Back in 2016, when speculation was rife regarding newly chosen President-Elect Trump’s picks for the “big jobs” of State, former New York Mayor, Rudy Giuliani, was tapped to be named as Secretary of State. It was almost considered a “shoe-in”. At a Washington event sponsored by the Wall Street Journal, Giuliani openly stated that he “won’t be Attorney General”. And as it turned out, the former Mayor did not take a position.
He said during a phone interview with Fox: “I decided … that the whole thing was becoming … very difficult for the president-elect, and my desire to be in the Cabinet was great, but it wasn’t that great and he had a lot of terrific candidates.”
But after recent events that have left Attorney General, Jeff Sessions, in the media firing line regarding “undisclosed connections”, President Trump told the New York Times that “Sessions should have never recused himself, and if he was going to recuse himself, he should have told me before he took the job and I would have picked somebody else.”
Many sources are predicting a surprise resignation. This prediction was compounded when President Trump made mention of his “beleaguered AG” in a recent Tweet. The President was showing his frustration with the lack of investigation into crimes for which (he suggests) evidence exists: “After 1 year of investigation with Zero evidence being found, Chuck Schumer just stated that “Democrats should blame ourselves, not Russia,” later saying “So why aren’t the Committees and investigators, and of course our beleaguered A.G., looking into Crooked Hillary’s crimes & Russia relations?”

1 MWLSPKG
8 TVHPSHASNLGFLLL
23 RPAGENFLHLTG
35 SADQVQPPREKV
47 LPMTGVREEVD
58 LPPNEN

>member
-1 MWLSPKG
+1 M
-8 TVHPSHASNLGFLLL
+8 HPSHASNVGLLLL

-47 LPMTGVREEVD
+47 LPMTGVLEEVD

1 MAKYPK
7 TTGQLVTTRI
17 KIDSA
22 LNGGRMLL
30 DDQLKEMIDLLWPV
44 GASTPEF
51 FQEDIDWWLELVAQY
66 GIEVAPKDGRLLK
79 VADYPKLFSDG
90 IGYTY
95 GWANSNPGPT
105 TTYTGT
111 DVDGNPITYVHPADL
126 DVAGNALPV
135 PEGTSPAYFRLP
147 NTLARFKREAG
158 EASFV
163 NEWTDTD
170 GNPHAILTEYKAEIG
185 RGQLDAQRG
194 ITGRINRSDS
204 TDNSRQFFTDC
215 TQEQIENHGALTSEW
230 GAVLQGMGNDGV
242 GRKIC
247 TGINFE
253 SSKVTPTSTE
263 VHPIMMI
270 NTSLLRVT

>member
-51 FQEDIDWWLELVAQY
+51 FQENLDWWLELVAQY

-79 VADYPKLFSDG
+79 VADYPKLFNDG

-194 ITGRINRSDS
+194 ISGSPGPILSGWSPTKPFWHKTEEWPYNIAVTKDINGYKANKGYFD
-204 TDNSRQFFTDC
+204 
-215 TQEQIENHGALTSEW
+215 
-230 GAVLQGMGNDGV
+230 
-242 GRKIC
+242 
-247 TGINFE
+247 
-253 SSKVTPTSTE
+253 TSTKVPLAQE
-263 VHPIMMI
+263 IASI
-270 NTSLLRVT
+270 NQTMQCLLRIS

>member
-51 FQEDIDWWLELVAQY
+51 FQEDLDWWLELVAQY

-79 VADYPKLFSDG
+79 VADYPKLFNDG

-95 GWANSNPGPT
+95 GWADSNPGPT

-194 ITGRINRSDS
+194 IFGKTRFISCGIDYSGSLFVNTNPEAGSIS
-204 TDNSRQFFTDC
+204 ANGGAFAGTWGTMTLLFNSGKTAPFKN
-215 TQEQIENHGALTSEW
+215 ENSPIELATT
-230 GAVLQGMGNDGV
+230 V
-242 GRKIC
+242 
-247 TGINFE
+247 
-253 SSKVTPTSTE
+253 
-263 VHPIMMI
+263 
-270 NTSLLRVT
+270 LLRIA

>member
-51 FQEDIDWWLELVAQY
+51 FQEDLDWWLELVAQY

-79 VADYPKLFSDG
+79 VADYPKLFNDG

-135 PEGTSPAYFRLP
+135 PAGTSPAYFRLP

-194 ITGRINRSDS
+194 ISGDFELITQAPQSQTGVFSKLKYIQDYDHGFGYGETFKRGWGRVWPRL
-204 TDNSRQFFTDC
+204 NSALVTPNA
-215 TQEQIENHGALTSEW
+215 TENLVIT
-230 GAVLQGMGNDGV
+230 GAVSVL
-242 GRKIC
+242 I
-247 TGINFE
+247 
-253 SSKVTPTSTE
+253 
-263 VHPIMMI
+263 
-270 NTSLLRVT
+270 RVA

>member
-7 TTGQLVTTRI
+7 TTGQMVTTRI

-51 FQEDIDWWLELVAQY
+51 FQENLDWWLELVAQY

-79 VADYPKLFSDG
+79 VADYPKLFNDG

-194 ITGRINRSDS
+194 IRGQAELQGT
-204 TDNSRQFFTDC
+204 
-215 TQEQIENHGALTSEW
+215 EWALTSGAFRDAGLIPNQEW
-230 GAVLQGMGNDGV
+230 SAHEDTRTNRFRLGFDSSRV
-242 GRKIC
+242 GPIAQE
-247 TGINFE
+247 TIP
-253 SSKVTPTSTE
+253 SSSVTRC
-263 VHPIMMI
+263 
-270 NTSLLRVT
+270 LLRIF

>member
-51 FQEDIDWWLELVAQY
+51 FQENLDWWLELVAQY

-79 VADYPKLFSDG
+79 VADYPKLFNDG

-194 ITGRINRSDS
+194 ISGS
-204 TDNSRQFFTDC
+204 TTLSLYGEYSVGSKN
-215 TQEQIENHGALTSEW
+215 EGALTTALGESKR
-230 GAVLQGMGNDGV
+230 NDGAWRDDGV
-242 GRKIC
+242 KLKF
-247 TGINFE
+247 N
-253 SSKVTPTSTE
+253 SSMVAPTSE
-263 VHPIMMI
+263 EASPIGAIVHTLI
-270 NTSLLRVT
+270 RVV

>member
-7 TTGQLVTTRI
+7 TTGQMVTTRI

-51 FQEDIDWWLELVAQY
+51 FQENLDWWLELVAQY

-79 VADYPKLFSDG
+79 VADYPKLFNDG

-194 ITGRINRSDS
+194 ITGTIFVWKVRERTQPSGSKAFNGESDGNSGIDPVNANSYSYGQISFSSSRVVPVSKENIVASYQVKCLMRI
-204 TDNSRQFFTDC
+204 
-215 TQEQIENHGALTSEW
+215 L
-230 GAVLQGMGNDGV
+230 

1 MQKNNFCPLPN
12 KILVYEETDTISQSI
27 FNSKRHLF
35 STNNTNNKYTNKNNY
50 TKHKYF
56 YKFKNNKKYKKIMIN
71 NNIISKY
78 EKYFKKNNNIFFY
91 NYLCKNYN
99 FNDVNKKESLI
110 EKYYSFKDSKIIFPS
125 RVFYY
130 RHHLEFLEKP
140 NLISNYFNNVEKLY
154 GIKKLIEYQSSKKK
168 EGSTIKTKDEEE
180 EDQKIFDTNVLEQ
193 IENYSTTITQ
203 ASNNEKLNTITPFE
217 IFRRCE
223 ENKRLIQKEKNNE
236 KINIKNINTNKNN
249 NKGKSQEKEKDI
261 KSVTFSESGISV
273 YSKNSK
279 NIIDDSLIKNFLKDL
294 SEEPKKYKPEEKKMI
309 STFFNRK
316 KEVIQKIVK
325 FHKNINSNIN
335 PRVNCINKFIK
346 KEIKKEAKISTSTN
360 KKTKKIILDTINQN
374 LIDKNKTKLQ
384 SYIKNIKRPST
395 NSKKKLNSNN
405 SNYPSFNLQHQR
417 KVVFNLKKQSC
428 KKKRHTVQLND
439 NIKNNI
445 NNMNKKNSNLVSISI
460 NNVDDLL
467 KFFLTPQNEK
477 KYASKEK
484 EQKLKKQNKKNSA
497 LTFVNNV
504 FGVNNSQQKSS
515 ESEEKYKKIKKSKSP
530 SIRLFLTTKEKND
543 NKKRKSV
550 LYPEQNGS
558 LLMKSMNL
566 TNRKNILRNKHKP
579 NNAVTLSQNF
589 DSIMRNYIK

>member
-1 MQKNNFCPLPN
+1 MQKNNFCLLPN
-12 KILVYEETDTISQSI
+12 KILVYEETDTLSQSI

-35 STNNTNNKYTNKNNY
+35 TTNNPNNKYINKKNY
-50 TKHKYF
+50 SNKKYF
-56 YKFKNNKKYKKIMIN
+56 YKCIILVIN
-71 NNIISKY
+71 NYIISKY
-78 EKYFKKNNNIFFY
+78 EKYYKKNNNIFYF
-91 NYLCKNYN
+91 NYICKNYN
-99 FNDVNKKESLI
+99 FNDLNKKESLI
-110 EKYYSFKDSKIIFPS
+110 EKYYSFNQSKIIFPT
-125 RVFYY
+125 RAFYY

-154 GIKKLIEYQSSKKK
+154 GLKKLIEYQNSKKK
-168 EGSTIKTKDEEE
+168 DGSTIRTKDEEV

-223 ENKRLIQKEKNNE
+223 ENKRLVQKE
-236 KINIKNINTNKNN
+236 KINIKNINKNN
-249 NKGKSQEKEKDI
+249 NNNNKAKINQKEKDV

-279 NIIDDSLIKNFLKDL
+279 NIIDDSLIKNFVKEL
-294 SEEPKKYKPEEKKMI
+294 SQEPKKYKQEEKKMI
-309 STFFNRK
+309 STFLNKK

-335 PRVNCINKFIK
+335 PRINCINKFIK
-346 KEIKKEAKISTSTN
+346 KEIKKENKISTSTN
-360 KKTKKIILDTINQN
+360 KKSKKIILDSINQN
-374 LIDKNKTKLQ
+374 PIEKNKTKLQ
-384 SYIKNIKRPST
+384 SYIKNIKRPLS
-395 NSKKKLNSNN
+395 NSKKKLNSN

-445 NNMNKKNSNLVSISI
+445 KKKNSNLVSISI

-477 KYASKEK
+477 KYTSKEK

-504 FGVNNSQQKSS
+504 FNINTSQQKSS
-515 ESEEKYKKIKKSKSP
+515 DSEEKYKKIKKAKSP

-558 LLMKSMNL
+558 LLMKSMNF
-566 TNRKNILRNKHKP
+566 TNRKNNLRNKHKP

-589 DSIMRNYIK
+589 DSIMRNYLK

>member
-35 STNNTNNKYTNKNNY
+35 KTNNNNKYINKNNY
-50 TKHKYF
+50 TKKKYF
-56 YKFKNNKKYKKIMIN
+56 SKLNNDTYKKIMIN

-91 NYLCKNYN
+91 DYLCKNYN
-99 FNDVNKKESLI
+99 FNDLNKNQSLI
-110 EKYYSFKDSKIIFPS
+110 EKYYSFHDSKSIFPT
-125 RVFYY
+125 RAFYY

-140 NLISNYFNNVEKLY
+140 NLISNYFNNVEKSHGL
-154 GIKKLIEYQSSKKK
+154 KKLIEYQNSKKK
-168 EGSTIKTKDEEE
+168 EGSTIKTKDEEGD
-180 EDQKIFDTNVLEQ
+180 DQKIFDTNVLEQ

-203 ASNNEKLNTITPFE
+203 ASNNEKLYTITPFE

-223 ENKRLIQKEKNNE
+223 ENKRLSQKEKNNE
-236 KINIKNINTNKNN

Former Mayor, Giuliani has long been a staunch supporter of the President, and sources within the White House (speaking to Axios) said that in meetings with staff, the President was pondering bringing in a more supportive team…including Giuliani.
But what does this mean for the Executive as a whole? Reporters are noticing that the President is surrounding himself with loyalists, which is regarded as a move to run the Executive as a “Quorum of Power”. Opinion is divided as to whether this will benefit the President in the 2018 Senate elections, but most commentators believe a concentration of support in the White House will enable the President to run a smoother operation.
Rudy Giuliani is also seen as the smart choice for being a “Trump Advocate” in New York. The Democrats have already begun campaigning for 2020 (but as of yet have no candidates), and the President himself has already begun fundraising; with Giuliani running the electoral ground game in New York State, it’s possible that Trump could actually increase his vote share.
Mark is a political writer and journalist who has worked on campaigns for Brexit.